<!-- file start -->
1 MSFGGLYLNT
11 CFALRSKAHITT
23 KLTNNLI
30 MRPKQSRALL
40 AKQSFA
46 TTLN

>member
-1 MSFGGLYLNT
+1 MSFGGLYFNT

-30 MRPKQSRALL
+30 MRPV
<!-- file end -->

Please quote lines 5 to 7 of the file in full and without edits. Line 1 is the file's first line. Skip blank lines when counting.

40 AKQSFA
46 TTLN

>member